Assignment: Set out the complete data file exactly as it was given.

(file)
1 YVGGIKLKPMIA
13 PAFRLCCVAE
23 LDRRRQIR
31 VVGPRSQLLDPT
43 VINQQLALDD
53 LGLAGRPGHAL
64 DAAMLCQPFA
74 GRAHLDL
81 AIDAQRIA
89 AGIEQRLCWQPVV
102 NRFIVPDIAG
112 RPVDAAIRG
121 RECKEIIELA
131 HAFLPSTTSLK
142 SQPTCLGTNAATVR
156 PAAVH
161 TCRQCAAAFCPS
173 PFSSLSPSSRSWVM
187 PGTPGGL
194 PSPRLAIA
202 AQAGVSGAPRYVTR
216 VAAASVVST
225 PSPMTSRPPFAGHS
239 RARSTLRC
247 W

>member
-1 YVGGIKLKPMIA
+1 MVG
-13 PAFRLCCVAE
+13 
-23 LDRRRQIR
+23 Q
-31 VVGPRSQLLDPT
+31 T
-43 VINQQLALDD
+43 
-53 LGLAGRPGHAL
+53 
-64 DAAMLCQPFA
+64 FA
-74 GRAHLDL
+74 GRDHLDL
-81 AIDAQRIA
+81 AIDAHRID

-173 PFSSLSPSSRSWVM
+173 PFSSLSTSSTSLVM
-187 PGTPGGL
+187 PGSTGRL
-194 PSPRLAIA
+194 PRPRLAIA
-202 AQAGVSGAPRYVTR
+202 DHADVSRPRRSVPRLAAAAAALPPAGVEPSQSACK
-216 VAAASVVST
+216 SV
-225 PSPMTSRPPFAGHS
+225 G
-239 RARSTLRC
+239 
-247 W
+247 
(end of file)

1 YVGGIKLKPMIA
13 PAFRLCCVAE
23 LDRRRQIR
31 VVGPRSQLLDPT
43 VINQQLALDD
53 LGLAGRPGHAL
64 DAAMLCQPFA
74 GRAHLDL
81 AIDAQRIA
89 AGIEQRLCWQPVV
102 NRFIVPDIAG
112 RPVDAAIRG
121 RECKEIIELA
131 HAFLPSTTSLK
142 SQPTCLGTNAATVR
156 PAAVH
161 TCRQCAAAFCPS
173 PFSSLSPSSRSWVM
187 PGTPGGL
194 PSPRLAIA
202 AQAGVSGAPRYVTR
216 VAAASVVST
225 PSPMTSRPPFAGHS
239 RARSTLRC
247 W

>member
-1 YVGGIKLKPMIA
+1 MVG
-13 PAFRLCCVAE
+13 
-23 LDRRRQIR
+23 Q
-31 VVGPRSQLLDPT
+31 T
-43 VINQQLALDD
+43 
-53 LGLAGRPGHAL
+53 
-64 DAAMLCQPFA
+64 FA
-74 GRAHLDL
+74 GRDHLDL
-81 AIDAQRIA
+81 AIDAHRID

-173 PFSSLSPSSRSWVM
+173 PFSSLSTSSTSLVM
-187 PGTPGGL
+187 PGSTGRL
-194 PSPRLAIA
+194 PRPRLAIA
-202 AQAGVSGAPRYVTR
+202 DHADVSRPRRSVPRLAAAAAALPPAGVEPSQSACK
-216 VAAASVVST
+216 SV
-225 PSPMTSRPPFAGHS
+225 G
-239 RARSTLRC
+239 
-247 W
+247 